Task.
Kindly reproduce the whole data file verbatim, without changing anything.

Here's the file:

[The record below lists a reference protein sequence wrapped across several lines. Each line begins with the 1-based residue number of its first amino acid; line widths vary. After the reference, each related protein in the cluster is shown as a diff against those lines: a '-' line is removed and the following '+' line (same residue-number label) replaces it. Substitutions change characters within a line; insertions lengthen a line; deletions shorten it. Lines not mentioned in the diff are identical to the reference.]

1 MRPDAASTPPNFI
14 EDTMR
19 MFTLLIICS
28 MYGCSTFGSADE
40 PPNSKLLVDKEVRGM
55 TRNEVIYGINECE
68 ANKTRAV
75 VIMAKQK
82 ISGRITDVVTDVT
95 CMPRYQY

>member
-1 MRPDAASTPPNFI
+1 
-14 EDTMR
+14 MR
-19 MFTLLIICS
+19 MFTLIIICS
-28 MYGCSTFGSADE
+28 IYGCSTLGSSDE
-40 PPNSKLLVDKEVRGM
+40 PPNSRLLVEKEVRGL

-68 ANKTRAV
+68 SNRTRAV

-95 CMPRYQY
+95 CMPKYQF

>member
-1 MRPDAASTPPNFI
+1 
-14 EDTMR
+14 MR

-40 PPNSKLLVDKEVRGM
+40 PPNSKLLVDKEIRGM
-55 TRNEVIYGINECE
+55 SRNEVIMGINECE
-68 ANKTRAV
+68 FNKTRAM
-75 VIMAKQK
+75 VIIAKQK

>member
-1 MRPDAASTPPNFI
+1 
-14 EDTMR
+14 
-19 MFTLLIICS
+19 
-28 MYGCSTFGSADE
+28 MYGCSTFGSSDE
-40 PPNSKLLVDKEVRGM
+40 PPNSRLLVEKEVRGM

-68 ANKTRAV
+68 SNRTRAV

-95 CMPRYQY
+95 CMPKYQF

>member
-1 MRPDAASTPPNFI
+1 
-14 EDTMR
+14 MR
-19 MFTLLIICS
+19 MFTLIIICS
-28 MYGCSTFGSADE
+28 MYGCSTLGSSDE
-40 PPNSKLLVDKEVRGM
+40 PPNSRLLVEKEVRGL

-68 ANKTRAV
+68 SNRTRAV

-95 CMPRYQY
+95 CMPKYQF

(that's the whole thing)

[The record below lists a reference protein sequence wrapped across several lines. Each line begins with the 1-based residue number of its first amino acid; line widths vary. After the reference, each related protein in the cluster is shown as a diff against those lines: a '-' line is removed and the following '+' line (same residue-number label) replaces it. Substitutions change characters within a line; insertions lengthen a line; deletions shorten it. Lines not mentioned in the diff are identical to the reference.]

1 MRPDAASTPPNFI
14 EDTMR
19 MFTLLIICS
28 MYGCSTFGSADE
40 PPNSKLLVDKEVRGM
55 TRNEVIYGINECE
68 ANKTRAV
75 VIMAKQK
82 ISGRITDVVTDVT
95 CMPRYQY

>member
-1 MRPDAASTPPNFI
+1 
-14 EDTMR
+14 MR
-19 MFTLLIICS
+19 MFTLIIICS
-28 MYGCSTFGSADE
+28 IYGCSTLGSSDE
-40 PPNSKLLVDKEVRGM
+40 PPNSRLLVEKEVRGL

-68 ANKTRAV
+68 SNRTRAV

-95 CMPRYQY
+95 CMPKYQF

>member
-1 MRPDAASTPPNFI
+1 
-14 EDTMR
+14 MR

-40 PPNSKLLVDKEVRGM
+40 PPNSKLLVDKEIRGM
-55 TRNEVIYGINECE
+55 SRNEVIMGINECE
-68 ANKTRAV
+68 FNKTRAM
-75 VIMAKQK
+75 VIIAKQK

>member
-1 MRPDAASTPPNFI
+1 
-14 EDTMR
+14 
-19 MFTLLIICS
+19 
-28 MYGCSTFGSADE
+28 MYGCSTFGSSDE
-40 PPNSKLLVDKEVRGM
+40 PPNSRLLVEKEVRGM

-68 ANKTRAV
+68 SNRTRAV

-95 CMPRYQY
+95 CMPKYQF

>member
-1 MRPDAASTPPNFI
+1 
-14 EDTMR
+14 MR
-19 MFTLLIICS
+19 MFTLIIICS
-28 MYGCSTFGSADE
+28 MYGCSTLGSSDE
-40 PPNSKLLVDKEVRGM
+40 PPNSRLLVEKEVRGL

-68 ANKTRAV
+68 SNRTRAV

-95 CMPRYQY
+95 CMPKYQF